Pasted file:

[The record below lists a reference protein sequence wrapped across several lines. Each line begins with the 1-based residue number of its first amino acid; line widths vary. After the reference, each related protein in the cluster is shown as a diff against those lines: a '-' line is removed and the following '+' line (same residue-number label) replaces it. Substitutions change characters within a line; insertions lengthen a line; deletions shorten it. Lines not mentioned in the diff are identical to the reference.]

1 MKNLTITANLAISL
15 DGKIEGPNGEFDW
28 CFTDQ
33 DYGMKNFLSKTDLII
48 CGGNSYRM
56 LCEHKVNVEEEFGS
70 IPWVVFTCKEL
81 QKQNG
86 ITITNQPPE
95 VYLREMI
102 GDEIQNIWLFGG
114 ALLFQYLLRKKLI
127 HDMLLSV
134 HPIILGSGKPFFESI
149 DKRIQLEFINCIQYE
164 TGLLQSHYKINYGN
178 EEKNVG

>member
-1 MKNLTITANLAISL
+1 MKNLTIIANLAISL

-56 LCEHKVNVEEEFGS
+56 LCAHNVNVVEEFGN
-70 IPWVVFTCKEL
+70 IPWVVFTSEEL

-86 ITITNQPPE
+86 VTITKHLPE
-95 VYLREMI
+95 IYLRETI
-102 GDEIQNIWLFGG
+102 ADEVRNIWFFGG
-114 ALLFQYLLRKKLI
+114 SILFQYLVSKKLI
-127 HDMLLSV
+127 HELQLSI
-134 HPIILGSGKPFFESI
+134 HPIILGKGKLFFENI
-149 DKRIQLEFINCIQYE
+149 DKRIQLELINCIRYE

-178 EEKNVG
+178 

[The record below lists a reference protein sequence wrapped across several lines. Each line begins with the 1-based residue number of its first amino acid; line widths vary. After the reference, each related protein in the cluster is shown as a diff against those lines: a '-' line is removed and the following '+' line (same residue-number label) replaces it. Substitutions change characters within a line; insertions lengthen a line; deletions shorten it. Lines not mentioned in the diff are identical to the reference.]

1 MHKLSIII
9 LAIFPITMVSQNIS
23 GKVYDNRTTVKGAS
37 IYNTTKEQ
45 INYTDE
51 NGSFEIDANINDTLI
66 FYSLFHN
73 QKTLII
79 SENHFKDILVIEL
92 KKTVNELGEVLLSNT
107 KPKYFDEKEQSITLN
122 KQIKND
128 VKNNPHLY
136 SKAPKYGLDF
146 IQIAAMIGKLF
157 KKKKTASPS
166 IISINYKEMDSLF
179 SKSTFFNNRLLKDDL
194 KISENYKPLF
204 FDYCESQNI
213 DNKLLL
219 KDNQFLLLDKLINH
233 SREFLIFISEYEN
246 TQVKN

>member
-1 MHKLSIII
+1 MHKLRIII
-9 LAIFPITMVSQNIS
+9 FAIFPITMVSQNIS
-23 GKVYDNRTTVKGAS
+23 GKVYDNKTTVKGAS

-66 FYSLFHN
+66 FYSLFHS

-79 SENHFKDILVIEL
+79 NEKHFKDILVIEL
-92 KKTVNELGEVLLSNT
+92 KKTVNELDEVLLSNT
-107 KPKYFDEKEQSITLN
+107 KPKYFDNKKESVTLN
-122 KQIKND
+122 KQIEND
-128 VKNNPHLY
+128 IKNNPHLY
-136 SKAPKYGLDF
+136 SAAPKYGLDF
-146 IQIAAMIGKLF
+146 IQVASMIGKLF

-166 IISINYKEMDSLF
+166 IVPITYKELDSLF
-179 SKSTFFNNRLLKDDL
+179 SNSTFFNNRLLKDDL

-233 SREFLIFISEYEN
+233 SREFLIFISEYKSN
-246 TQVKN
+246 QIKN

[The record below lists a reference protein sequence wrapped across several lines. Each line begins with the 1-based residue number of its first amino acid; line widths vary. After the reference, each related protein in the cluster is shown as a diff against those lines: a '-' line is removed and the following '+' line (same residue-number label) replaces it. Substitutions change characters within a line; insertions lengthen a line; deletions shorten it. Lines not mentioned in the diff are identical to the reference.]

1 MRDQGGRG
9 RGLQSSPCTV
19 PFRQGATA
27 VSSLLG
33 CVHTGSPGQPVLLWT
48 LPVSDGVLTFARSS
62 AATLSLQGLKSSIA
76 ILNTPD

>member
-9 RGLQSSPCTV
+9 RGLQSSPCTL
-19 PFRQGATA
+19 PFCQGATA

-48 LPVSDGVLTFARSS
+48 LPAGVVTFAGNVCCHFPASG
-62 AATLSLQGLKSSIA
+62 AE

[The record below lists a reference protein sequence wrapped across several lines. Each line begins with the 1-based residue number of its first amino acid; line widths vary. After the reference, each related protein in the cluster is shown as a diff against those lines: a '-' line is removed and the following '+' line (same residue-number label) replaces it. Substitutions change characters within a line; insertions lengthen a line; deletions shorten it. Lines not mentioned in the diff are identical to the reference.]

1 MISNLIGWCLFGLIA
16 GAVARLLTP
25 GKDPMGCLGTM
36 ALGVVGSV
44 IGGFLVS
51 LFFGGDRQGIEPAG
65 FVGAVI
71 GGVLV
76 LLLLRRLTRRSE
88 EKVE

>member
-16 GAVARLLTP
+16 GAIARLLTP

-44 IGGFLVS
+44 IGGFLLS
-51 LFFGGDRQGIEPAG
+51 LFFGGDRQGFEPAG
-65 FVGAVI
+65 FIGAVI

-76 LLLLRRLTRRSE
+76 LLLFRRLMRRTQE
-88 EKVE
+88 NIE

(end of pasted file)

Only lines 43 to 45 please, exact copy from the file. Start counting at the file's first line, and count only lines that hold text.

1 MHKLSIII
9 LAIFPITMVSQNIS
23 GKVYDNRTTVKGAS